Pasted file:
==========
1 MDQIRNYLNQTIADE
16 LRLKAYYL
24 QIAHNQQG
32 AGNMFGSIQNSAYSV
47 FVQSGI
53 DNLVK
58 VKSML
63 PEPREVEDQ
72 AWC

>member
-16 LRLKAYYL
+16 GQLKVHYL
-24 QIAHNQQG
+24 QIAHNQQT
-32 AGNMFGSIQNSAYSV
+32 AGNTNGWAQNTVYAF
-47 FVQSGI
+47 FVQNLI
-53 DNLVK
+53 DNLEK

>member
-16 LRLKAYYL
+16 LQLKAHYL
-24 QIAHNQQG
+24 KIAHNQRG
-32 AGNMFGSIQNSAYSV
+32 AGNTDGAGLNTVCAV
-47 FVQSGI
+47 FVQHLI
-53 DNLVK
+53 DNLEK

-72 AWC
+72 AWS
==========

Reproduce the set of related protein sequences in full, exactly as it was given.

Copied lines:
1 MDQIRNYLNQTIADE
16 LRLKAYYL
24 QIAHNQQG
32 AGNMFGSIQNSAYSV
47 FVQSGI
53 DNLVK
58 VKSML
63 PEPREVEDQ
72 AWC

>member
-16 LRLKAYYL
+16 GQLKVHYL
-24 QIAHNQQG
+24 QIAHNQQT
-32 AGNMFGSIQNSAYSV
+32 AGNTNGWAQNTVYAF
-47 FVQSGI
+47 FVQNLI
-53 DNLVK
+53 DNLEK

>member
-16 LRLKAYYL
+16 LQLKAHYL
-24 QIAHNQQG
+24 KIAHNQRG
-32 AGNMFGSIQNSAYSV
+32 AGNTDGAGLNTVCAV
-47 FVQSGI
+47 FVQHLI
-53 DNLVK
+53 DNLEK

-72 AWC
+72 AWS